Full name: Sophia Elizabeth Derrington (nee Enock).
Known as: Bessie.
Date of birth: 1853.
Birthplace: Birmingham, Warwickshire, England. Date of death: Thursday 25th May, 1933 (Aged
Place of death: Birmingham, Warwickshire, England
Buried/cremated: Buried in Yardley Cemetery, Birmingham, England.
According to the 1851 census, the Enocks were
seven entries away from the Angel Inn Hotel. By tying this information in with
the 1889 OS town plan of Birmingham, the Enocks would have lived next-door to
Ladypool School. The house was demolished to make way for St. Agatha's Church
In the 1861 census, the enumerator lists all
the dwellings on the northerly side of Balsall Heath Road between Mount
Pleasant and Longbridge Road. The Enock entry is 28 entries from Longmore Road
and 19 from Mount Pleasant. Using this information against the 1889 OS map of
Warwickshire, the Enocks appear to be somewhere in the middle, possibly
The area is now barely recognisable. Denmark
Place was demolished sometime between 1938-1952 and was replaced by council
flats in the 1970's.
Sophia and her brother, Robinson,
were lodging with the Maddocks family
1891-? The Laurels, St Oswald Road, Aston, Birmingham, England (house doesn't appear to be here).
1901?-1933 - Tufa Mount, Willard Road, Yardley, Birmingham, England. (Thanks to James Darby)
'The reason it (the house) is called Tufa Mount is because that is where they brought the stone from in the USA.' - James Darby.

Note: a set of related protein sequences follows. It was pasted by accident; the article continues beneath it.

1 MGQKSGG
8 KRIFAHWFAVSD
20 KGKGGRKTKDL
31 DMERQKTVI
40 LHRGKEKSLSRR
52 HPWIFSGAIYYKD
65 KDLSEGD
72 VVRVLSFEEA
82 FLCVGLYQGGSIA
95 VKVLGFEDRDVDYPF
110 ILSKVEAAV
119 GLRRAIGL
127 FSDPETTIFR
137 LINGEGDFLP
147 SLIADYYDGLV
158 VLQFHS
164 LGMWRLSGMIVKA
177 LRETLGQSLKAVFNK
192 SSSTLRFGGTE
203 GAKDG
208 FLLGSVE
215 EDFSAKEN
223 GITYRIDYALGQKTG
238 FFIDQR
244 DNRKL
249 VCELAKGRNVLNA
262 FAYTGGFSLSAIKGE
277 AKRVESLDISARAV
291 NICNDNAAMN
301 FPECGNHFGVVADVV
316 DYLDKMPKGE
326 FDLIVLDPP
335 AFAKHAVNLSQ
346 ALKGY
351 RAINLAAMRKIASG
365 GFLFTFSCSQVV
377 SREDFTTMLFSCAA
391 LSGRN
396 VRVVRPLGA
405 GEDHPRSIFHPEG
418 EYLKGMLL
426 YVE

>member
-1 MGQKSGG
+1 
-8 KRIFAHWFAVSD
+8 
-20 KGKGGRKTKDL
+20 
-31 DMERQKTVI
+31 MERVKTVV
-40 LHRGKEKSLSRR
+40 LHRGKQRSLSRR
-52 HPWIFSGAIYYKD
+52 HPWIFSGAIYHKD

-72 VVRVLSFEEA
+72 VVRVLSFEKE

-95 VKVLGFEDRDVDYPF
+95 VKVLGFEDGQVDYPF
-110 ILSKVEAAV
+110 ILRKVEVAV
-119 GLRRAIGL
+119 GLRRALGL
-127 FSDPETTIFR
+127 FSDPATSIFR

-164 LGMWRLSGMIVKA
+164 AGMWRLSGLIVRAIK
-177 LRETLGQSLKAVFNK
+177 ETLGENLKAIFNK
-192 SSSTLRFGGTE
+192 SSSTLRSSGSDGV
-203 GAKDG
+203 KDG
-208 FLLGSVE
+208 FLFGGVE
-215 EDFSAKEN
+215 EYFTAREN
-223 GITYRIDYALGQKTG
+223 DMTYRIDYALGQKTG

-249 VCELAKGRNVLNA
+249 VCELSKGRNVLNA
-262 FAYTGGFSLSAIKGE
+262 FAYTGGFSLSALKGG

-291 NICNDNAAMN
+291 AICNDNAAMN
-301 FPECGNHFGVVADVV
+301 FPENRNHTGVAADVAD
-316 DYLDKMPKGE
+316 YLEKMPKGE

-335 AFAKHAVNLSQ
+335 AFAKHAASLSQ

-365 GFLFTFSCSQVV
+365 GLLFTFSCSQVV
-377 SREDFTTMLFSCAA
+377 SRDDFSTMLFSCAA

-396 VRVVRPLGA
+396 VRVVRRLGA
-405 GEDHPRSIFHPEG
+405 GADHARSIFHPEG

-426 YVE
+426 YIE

1881 census - Governess.
'It is interesting to note that
Willard Road is named after an American woman preacher Frances Willard due to
the fact that the founder member of a local building firm Josiah Derrington
and his son went to the USA in 1886.
They were so impressed by her that on her return they named Willard Road in her honour and built Tufa Mount after the type of stone which was reset in the part of America in which they were staying.'
Taken from an unknown newspaper article.
'Mr. Edwards is a landscape gardener, and on seeing the name he told Mr. Powell that he hewed tons of Tufa stone every year from Tufa Mount, a hill near Chicago. This caused Mr. Powell to make enquiries of the builders of the house, the firm of Derrington. Apparently, in 1886, long before the days of productivity teams, Mr. Josiah Derrington and his son went to U.S.A. to study house-building trends.
Being keenly religious men and temperance advocates, they made it their business to meet a famous American woman preacher, Frances Willard. The year after their return they built an American style house in a new road at Yardley, calling the road Willard Road, and the house Tufa Mount.'
Taken from the 'Birmingham Weekly Post, Friday, October 5, 1951. (Thanks to James Darby for both of these articles).
Sophia became totally deaf in 1896.
Deafness appears to be a common trait in the family; Robinson Enock (Sophia's brother), Madge (Sophia's niece) and Ernie Wildridge (Sophia's grand-nephew) all experienced hearing issues.